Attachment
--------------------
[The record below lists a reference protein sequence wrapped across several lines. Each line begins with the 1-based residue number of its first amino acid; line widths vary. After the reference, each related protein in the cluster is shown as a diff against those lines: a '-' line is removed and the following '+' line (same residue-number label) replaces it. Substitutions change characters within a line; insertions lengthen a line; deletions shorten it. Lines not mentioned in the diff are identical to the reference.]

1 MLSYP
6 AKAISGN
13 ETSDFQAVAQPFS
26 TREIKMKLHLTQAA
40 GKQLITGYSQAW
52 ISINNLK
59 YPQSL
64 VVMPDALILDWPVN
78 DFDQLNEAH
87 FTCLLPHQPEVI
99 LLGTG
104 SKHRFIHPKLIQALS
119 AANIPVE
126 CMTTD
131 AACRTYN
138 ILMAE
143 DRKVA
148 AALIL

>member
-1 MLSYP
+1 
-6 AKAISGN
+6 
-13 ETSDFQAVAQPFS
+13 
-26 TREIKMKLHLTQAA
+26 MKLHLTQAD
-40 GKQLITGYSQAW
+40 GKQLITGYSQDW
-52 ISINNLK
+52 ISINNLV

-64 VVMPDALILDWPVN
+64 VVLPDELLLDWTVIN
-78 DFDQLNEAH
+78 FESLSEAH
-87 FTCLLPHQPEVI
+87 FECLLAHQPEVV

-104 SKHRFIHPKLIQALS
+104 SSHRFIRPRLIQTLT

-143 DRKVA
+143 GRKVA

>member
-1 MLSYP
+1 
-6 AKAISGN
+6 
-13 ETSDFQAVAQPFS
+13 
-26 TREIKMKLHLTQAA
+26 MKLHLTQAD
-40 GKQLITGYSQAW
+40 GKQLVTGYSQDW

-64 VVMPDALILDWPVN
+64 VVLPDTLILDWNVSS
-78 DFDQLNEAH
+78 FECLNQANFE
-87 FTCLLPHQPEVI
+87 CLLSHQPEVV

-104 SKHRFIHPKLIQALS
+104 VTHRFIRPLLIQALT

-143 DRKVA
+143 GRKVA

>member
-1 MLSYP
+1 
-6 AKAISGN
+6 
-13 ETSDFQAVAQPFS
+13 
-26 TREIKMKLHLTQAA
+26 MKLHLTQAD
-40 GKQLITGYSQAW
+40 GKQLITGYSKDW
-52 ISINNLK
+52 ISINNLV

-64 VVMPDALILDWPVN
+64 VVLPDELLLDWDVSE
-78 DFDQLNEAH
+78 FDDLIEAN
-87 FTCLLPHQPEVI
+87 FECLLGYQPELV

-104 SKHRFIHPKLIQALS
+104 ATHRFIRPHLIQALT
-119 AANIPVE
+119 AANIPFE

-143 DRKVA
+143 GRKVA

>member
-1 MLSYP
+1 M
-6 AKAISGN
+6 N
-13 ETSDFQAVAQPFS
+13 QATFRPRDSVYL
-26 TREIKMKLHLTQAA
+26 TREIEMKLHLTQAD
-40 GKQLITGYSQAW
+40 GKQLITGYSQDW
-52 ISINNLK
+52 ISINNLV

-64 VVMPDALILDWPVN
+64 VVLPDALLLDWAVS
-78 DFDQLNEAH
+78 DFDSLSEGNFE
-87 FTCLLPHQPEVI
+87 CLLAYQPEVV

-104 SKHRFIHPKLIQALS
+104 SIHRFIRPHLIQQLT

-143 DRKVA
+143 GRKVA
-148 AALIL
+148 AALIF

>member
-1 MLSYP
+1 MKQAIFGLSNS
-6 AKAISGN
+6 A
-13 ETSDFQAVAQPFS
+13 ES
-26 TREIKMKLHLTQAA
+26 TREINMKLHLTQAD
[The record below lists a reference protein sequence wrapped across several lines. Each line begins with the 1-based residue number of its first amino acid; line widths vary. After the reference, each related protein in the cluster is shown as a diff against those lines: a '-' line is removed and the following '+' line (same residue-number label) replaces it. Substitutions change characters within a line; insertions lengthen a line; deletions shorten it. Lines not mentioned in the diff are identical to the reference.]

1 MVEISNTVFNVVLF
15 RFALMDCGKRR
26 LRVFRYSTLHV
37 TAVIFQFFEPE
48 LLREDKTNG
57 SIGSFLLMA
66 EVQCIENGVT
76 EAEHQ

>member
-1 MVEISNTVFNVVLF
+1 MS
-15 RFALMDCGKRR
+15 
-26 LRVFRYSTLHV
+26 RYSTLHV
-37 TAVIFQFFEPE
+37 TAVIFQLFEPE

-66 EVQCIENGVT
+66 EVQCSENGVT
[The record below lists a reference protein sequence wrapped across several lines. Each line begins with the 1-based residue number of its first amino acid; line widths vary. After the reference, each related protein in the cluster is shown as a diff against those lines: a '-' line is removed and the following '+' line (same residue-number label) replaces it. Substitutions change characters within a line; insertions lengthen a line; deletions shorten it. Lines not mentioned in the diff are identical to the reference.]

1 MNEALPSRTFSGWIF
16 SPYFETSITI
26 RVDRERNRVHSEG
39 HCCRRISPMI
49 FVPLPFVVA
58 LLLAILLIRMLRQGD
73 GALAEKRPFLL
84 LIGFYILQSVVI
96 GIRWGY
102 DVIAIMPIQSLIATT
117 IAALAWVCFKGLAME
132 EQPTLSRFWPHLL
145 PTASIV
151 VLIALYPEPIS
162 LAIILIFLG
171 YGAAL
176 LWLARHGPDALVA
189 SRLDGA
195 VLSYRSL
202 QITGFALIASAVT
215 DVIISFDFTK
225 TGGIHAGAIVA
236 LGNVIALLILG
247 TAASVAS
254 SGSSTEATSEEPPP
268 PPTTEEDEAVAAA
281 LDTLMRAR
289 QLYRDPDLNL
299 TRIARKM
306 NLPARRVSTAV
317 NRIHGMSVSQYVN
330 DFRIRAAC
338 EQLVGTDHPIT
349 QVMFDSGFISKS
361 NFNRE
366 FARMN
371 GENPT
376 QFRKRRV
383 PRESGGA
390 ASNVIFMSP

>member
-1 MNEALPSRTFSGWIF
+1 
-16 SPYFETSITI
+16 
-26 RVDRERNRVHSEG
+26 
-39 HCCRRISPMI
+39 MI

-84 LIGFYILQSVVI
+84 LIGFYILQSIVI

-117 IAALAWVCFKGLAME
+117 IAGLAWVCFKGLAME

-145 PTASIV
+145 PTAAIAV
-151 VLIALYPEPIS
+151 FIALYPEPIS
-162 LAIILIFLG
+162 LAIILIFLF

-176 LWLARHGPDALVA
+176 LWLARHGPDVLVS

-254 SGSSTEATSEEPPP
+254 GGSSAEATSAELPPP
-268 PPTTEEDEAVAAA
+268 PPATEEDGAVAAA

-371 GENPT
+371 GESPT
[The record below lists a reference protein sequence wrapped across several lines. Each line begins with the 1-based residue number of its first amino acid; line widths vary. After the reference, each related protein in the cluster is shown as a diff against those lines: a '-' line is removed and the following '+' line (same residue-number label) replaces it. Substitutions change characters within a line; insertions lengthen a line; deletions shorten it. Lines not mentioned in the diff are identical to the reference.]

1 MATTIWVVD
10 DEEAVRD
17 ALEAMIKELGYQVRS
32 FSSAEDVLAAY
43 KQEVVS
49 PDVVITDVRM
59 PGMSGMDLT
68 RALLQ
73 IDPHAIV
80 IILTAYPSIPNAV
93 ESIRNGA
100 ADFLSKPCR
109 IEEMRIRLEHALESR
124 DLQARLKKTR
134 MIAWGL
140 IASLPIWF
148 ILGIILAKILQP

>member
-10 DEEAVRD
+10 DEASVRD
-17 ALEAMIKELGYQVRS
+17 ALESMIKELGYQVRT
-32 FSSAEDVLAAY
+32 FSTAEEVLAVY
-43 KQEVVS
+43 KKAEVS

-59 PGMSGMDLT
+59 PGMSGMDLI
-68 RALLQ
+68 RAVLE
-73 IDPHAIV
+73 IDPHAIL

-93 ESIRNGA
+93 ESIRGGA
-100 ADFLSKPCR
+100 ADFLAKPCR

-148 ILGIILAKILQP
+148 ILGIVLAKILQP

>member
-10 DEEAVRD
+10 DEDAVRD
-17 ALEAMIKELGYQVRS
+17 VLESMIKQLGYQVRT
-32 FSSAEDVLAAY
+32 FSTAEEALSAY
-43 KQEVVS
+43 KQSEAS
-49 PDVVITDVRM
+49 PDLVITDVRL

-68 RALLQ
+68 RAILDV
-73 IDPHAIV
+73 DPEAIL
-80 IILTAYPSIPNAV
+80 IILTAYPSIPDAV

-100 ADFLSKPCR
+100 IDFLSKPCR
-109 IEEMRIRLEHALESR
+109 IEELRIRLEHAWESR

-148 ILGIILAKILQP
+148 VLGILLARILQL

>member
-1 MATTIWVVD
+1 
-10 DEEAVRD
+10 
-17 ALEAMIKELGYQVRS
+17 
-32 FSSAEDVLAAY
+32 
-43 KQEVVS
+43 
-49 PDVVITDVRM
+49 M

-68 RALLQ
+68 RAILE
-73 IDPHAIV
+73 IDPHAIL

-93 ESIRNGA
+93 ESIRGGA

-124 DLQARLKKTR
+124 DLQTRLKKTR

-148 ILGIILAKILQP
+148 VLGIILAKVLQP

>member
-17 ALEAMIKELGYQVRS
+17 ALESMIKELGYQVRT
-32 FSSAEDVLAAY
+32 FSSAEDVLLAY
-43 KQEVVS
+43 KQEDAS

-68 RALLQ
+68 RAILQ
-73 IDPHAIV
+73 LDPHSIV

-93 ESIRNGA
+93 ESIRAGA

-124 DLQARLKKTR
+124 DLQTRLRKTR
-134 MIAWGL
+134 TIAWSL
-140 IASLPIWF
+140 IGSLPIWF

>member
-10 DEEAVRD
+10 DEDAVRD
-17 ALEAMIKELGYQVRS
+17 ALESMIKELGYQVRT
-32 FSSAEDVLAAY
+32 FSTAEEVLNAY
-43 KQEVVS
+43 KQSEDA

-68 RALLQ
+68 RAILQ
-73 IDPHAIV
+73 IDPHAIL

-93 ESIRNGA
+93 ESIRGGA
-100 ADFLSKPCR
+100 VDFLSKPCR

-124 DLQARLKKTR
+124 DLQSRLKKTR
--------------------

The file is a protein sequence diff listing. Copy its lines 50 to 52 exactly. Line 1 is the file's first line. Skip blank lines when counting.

-26 TREIKMKLHLTQAA
+26 MKLHLTQAD
-40 GKQLITGYSQAW